What effect would authors anticipate from comparison of performance under locomotion around the bend with a camber (incline) in the curved section of the trackway?

In contrast to findings from the paper under consideration, Usherwood and Wilson 2005 (cited by authors) suggested that greyhounds would not suffer any reduction of top speed when going around a bend with a camber.

By contrast, experiments by Hayati et al (2017) based on IMU and foot print analyses found that greyhounds do slow down when going around the bend. Since the latter experiment is more line with performance described in the manuscript under consideration, it would be imperative that authors discussed its findings in comparison with their own.

In this spirit, the discrepancy between these studies requires further consideration and discussion sensu Hayati H., Eager D., Jusufi A., Brown T. (2017) A Study of Rapid Tetrapod Running and Turning Dynamics Utilizing Inertial Measurement Units in Greyhound Sprinting. AMSE DETC 67691, V003T13A006.

Experiments on human locomotion around the curve while suspended suggest that traction management is a key feature to the speed reduction.

Experimental design

Could the authors give some further indication of the validity of the empirical equations 1 and 7, as they are critical to the rest of the analysis?

Validity of the findings

The idea and execution is not unsound, and the paper is well written. I find the evidence is not sufficient to validate the model and its underlying assumptions, or at least to demonstrate its utility. But the authors are candid about the limitations of their analysis, and as a first step to further study it is a reasonable, if incremental contribution.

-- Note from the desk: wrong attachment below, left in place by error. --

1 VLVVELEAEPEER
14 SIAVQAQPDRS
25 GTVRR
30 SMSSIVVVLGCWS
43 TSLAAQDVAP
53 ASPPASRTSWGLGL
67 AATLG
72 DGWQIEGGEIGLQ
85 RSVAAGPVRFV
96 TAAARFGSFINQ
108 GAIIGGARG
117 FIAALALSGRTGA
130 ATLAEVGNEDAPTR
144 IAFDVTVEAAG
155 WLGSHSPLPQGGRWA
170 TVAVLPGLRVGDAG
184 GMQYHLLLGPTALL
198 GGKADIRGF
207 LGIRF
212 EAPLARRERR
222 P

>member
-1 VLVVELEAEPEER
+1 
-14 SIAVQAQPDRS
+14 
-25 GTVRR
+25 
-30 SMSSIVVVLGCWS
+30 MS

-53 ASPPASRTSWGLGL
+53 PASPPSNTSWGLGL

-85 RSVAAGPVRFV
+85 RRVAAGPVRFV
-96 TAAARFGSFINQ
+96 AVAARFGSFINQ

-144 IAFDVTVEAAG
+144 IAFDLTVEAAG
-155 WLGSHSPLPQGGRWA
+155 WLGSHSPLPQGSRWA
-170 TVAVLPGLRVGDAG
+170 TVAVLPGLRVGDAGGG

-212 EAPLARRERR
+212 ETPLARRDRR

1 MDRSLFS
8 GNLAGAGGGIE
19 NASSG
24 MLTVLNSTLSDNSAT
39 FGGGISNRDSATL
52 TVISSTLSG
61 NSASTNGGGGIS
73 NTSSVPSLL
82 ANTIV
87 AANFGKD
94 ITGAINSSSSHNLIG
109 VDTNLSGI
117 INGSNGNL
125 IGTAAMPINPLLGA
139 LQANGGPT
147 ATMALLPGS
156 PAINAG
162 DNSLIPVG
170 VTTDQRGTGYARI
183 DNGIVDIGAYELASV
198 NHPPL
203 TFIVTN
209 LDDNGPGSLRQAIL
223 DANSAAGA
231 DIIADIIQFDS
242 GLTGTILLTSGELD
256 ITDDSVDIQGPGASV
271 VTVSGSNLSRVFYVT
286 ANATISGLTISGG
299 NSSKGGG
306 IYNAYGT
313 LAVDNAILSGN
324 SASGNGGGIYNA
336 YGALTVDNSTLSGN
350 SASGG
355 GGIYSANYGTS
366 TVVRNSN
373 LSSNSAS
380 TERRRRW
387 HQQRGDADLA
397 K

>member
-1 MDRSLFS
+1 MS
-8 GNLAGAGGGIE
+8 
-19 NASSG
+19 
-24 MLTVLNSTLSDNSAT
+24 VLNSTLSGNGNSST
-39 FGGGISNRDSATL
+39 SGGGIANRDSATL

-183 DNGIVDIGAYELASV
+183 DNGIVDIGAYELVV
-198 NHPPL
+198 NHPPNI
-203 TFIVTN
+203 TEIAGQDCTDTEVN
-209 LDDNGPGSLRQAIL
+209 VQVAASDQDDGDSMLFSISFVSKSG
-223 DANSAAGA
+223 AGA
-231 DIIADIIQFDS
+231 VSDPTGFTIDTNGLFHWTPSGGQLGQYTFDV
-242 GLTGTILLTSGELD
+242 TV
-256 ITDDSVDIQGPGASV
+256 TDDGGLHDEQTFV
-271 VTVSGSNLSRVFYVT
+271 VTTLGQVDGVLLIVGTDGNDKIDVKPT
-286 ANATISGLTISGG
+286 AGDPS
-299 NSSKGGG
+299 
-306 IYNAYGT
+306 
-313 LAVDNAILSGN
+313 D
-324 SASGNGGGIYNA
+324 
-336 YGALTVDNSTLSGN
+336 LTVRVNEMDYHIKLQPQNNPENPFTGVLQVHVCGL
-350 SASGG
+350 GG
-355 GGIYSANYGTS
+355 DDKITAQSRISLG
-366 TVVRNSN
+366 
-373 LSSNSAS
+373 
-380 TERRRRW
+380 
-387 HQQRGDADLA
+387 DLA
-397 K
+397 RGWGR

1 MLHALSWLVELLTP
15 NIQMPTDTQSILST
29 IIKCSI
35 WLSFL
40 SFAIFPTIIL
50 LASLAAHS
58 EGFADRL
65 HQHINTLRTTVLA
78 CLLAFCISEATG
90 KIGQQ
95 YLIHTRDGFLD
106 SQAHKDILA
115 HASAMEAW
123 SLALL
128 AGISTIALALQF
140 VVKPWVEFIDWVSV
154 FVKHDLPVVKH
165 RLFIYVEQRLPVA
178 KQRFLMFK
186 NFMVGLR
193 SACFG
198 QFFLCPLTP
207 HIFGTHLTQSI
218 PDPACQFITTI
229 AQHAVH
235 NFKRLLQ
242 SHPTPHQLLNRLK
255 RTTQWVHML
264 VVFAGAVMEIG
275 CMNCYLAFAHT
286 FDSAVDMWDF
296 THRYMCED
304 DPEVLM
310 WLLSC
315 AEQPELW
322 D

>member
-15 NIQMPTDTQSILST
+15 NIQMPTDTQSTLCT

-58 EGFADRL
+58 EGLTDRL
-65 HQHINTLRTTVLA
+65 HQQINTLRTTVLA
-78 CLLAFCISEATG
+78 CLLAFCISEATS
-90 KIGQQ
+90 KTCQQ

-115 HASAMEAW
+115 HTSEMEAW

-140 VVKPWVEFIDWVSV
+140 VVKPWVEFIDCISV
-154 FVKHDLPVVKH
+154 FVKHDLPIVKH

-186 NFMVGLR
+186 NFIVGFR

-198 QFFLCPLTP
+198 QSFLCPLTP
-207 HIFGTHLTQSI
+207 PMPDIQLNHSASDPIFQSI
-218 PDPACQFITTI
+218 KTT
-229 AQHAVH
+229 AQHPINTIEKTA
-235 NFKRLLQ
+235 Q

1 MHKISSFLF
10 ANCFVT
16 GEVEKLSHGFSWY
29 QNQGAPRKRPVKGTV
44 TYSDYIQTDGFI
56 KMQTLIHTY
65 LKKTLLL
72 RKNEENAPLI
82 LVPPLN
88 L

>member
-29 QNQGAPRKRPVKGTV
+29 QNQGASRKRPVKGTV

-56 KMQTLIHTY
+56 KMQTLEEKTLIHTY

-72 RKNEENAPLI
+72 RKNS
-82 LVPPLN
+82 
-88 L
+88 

Additional comments

The authors describe a model of the cornering energy cost in human running based on combining existing empirical relationships with the basic mechanics of running on a curved path. They use this to estimate speed decreases based on a constant energy consumption. They then compare the predictions this model makes for speed decreases resulting from course curves with observed differences between curved and straight performances by real athletes.

The authors often refer to other factors which affect race times (the presence of a slope, current fitness etc.) but do not give any sense of the magnitude of the effects. It would be helpful to give some measures of spread for competing effects, to have a sense of the relative size of predicted time changes.

Other than the NCAA comparisons, the authors rely on individual events such as records, and I feel the paper would benefit from a more statistical analysis with attention paid to spread / variation.

Why do the authors often choose to compare maximal/record times, whereas the model is based on data from less high performing athletes, and what effect is this expected to have?